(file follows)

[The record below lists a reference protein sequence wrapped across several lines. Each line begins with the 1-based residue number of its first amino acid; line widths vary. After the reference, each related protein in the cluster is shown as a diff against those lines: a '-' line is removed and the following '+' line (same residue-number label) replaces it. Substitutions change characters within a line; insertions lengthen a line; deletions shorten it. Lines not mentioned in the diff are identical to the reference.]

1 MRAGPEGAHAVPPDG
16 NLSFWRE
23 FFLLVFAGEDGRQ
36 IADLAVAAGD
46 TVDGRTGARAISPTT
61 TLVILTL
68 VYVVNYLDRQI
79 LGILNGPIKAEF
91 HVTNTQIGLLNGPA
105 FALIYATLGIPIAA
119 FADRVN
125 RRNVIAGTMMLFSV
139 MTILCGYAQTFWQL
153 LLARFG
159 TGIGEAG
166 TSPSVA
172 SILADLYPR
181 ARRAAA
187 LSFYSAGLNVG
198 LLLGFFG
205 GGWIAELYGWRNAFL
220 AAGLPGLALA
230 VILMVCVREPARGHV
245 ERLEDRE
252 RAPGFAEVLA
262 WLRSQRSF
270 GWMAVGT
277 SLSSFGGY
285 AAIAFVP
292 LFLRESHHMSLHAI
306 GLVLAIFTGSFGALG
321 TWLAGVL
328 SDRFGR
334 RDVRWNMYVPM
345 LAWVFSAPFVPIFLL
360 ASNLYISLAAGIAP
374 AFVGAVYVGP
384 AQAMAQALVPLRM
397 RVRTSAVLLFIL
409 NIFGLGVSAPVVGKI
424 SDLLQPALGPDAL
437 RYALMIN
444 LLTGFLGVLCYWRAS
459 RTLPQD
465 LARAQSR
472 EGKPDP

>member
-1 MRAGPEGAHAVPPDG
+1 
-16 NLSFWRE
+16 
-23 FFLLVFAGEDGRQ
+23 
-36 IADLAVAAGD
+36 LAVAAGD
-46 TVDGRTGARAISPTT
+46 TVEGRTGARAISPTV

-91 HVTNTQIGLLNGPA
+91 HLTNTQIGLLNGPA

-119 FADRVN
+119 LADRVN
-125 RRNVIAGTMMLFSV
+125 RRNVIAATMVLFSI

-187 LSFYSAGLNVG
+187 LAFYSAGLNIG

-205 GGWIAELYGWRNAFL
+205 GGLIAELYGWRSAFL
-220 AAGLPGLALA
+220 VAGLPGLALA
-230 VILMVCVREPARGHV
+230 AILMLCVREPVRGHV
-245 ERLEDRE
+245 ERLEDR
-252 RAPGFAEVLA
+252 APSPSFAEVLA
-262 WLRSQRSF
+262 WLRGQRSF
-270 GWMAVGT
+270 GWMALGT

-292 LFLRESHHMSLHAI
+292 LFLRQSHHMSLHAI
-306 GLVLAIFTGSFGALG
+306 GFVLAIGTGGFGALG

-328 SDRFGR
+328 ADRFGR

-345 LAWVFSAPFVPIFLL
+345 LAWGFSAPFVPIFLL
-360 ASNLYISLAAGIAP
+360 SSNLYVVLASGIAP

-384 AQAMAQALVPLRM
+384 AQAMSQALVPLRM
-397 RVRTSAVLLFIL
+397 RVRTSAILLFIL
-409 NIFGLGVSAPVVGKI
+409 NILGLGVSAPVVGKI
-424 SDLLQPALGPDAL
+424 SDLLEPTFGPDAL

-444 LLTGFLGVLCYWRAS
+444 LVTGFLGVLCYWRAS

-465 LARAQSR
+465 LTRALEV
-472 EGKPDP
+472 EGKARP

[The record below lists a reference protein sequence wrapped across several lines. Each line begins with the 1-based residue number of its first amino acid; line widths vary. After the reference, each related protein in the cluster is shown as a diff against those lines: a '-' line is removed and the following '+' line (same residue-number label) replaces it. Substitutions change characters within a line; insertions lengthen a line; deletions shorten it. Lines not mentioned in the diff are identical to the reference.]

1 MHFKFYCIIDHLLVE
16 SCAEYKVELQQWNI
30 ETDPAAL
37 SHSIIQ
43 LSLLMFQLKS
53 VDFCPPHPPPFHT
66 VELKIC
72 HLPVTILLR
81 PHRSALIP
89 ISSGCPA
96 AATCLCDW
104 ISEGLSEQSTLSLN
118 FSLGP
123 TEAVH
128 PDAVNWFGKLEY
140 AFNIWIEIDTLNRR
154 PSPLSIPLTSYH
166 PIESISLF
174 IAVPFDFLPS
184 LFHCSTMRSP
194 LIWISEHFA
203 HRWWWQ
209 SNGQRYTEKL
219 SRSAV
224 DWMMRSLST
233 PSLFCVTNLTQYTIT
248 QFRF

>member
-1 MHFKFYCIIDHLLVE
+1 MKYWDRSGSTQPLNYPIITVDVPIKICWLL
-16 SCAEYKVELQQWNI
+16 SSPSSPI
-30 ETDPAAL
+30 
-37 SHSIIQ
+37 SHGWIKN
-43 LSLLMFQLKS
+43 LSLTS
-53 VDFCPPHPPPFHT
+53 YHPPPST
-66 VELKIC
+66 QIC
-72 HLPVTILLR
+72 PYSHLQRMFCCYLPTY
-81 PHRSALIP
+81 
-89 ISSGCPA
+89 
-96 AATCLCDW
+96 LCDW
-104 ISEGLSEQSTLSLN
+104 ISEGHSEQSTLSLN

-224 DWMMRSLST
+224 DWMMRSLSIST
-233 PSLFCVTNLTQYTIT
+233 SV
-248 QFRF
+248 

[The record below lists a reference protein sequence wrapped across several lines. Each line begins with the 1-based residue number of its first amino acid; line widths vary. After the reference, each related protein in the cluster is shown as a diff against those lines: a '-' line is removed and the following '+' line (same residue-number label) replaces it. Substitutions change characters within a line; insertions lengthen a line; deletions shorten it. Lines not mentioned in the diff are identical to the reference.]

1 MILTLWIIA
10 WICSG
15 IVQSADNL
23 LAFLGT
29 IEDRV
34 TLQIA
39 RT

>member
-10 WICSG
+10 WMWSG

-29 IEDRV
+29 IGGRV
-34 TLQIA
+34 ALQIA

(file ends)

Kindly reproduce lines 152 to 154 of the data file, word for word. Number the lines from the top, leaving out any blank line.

-89 ISSGCPA
+89 
-96 AATCLCDW